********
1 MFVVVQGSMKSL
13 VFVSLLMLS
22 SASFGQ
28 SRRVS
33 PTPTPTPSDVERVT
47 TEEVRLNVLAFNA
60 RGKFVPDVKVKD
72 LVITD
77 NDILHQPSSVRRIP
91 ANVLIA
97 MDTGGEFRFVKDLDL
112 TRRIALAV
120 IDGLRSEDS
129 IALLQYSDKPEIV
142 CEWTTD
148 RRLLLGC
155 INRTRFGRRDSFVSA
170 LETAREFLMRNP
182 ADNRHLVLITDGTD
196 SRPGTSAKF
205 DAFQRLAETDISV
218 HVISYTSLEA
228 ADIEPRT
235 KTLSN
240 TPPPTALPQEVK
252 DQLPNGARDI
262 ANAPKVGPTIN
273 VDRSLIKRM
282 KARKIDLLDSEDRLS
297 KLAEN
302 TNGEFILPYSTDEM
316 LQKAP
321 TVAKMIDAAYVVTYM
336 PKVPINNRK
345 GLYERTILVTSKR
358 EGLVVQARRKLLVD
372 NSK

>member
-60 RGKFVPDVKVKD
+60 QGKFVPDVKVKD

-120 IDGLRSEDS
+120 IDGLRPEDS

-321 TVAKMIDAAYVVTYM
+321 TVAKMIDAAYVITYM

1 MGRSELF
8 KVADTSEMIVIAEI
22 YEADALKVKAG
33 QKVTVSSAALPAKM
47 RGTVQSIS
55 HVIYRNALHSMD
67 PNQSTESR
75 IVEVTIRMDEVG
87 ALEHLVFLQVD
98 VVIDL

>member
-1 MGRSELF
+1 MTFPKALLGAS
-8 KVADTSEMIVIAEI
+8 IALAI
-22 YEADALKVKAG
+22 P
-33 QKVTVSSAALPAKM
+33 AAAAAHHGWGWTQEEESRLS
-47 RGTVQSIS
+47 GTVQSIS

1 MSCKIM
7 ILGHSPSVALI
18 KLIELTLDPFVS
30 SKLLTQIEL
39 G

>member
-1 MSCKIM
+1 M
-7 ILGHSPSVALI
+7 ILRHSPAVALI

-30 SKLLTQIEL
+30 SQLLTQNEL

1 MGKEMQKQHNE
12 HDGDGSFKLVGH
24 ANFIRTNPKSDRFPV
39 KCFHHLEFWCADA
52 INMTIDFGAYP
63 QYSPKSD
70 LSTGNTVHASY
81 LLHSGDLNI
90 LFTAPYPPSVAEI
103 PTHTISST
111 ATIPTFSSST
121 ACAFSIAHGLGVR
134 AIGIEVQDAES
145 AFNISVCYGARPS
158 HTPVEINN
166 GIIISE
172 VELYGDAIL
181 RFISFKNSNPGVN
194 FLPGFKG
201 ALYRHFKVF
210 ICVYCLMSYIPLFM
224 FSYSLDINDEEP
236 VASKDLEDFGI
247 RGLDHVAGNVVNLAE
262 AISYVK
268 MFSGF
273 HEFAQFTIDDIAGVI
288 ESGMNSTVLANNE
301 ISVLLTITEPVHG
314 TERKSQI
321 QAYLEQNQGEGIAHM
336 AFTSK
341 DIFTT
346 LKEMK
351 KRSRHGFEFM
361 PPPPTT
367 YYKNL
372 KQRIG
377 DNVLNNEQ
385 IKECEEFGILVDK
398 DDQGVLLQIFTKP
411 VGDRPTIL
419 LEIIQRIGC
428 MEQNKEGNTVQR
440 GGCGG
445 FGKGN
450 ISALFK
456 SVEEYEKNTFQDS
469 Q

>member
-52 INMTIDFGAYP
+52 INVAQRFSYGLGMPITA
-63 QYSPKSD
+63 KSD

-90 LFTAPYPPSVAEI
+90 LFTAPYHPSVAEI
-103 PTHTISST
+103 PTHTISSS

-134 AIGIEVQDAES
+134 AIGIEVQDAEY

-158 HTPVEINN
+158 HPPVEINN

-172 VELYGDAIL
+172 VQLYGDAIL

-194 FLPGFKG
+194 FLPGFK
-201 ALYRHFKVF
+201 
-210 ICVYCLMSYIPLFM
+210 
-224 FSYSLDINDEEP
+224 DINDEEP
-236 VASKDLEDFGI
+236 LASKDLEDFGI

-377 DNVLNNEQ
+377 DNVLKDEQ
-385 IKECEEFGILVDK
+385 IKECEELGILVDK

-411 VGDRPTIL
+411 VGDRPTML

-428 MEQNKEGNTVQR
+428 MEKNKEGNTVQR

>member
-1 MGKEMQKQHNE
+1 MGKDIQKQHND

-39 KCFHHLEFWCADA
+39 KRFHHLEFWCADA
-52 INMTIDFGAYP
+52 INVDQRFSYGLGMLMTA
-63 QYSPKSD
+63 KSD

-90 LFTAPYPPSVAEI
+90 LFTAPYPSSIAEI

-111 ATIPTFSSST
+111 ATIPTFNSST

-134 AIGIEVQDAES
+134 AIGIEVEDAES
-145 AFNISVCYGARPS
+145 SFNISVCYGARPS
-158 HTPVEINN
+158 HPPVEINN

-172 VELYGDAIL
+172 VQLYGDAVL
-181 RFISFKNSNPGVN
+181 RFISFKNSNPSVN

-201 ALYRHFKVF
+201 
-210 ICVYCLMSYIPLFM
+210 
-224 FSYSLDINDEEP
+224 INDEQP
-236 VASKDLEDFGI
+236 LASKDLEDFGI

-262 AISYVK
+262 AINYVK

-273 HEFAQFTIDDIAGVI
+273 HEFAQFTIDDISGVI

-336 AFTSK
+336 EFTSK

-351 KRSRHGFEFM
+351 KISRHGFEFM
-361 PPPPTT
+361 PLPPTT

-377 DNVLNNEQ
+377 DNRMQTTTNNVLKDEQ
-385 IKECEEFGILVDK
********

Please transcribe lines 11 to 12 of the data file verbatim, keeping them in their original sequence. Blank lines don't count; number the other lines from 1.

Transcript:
97 MDTGGEFRFVKDLDL
112 TRRIALAV